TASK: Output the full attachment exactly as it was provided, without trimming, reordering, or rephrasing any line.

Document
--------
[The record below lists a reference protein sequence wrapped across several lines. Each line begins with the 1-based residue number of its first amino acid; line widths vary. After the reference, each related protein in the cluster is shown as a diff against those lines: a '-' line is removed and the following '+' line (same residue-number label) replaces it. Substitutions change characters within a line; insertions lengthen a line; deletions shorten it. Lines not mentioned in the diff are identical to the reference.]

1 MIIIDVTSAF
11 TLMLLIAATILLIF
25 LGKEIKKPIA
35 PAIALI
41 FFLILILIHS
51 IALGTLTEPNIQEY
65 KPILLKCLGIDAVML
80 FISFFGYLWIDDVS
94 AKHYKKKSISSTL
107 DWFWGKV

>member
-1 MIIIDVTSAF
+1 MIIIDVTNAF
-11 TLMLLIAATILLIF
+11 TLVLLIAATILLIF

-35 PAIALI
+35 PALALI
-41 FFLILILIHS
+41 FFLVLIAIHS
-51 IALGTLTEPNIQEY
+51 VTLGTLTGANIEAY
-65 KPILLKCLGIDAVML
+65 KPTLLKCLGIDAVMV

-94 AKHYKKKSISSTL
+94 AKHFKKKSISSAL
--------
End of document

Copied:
[The record below lists a reference protein sequence wrapped across several lines. Each line begins with the 1-based residue number of its first amino acid; line widths vary. After the reference, each related protein in the cluster is shown as a diff against those lines: a '-' line is removed and the following '+' line (same residue-number label) replaces it. Substitutions change characters within a line; insertions lengthen a line; deletions shorten it. Lines not mentioned in the diff are identical to the reference.]

1 MIIIDVTSAF
11 TLMLLIAATILLIF
25 LGKEIKKPIA
35 PAIALI
41 FFLILILIHS
51 IALGTLTEPNIQEY
65 KPILLKCLGIDAVML
80 FISFFGYLWIDDVS
94 AKHYKKKSISSTL
107 DWFWGKV

>member
-1 MIIIDVTSAF
+1 MIIIDVTNAF
-11 TLMLLIAATILLIF
+11 TLVLLIAATILLIF

-35 PAIALI
+35 PALALI
-41 FFLILILIHS
+41 FFLVLIAIHS
-51 IALGTLTEPNIQEY
+51 VTLGTLTGANIEAY
-65 KPILLKCLGIDAVML
+65 KPTLLKCLGIDAVMV

-94 AKHYKKKSISSTL
+94 AKHFKKKSISSAL